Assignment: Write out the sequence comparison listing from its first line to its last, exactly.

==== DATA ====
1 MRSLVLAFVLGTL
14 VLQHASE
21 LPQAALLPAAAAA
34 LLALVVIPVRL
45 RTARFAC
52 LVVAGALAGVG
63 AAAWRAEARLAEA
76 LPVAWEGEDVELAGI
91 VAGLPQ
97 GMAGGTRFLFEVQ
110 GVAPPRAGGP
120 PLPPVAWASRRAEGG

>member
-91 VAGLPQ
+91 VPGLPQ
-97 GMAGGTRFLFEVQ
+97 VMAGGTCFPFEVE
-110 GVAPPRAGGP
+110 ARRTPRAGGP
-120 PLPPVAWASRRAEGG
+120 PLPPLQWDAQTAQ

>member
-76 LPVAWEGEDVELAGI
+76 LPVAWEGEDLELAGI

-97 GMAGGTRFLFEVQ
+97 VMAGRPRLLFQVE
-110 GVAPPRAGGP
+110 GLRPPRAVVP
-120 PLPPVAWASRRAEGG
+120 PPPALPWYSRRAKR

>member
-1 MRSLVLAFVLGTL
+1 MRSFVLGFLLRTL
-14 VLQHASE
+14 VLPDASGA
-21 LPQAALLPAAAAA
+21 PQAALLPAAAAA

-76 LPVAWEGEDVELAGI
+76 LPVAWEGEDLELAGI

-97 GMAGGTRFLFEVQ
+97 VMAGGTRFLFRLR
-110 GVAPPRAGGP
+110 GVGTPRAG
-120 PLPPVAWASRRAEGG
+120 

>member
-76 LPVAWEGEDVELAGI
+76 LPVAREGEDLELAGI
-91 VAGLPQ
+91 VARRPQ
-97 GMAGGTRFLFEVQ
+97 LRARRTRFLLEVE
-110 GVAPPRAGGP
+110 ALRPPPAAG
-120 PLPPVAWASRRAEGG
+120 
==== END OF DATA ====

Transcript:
1 MRSLVLAFVLGTL
14 VLQHASE
21 LPQAALLPAAAAA
34 LLALVVIPVRL
45 RTARFAC
52 LVVAGALAGVG
63 AAAWRAEARLAEA
76 LPVAWEGEDVELAGI
91 VAGLPQ
97 GMAGGTRFLFEVQ
110 GVAPPRAGGP
120 PLPPVAWASRRAEGG

>member
-91 VAGLPQ
+91 VPGLPQ
-97 GMAGGTRFLFEVQ
+97 VMAGGTCFPFEVE
-110 GVAPPRAGGP
+110 ARRTPRAGGP
-120 PLPPVAWASRRAEGG
+120 PLPPLQWDAQTAQ

>member
-76 LPVAWEGEDVELAGI
+76 LPVAWEGEDLELAGI

-97 GMAGGTRFLFEVQ
+97 VMAGRPRLLFQVE
-110 GVAPPRAGGP
+110 GLRPPRAVVP
-120 PLPPVAWASRRAEGG
+120 PPPALPWYSRRAKR

>member
-1 MRSLVLAFVLGTL
+1 MRSFVLGFLLRTL
-14 VLQHASE
+14 VLPDASGA
-21 LPQAALLPAAAAA
+21 PQAALLPAAAAA

-76 LPVAWEGEDVELAGI
+76 LPVAWEGEDLELAGI

-97 GMAGGTRFLFEVQ
+97 VMAGGTRFLFRLR
-110 GVAPPRAGGP
+110 GVGTPRAG
-120 PLPPVAWASRRAEGG
+120 

>member
-76 LPVAWEGEDVELAGI
+76 LPVAREGEDLELAGI
-91 VAGLPQ
+91 VARRPQ
-97 GMAGGTRFLFEVQ
+97 LRARRTRFLLEVE
-110 GVAPPRAGGP
+110 ALRPPPAAG
-120 PLPPVAWASRRAEGG
+120 